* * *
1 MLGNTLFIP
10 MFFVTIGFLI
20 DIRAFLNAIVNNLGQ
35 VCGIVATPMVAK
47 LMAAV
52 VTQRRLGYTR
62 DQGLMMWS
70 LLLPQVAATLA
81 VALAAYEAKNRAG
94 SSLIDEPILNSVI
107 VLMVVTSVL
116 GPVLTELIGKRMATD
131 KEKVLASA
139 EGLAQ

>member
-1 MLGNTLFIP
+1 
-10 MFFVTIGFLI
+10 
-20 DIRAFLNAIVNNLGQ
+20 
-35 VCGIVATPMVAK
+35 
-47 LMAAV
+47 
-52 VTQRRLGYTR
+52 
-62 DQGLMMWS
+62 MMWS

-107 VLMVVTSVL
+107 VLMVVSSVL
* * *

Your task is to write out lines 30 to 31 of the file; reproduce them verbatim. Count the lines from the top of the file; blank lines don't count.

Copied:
-107 VLMVVTSVL
+107 VLMVVSSVL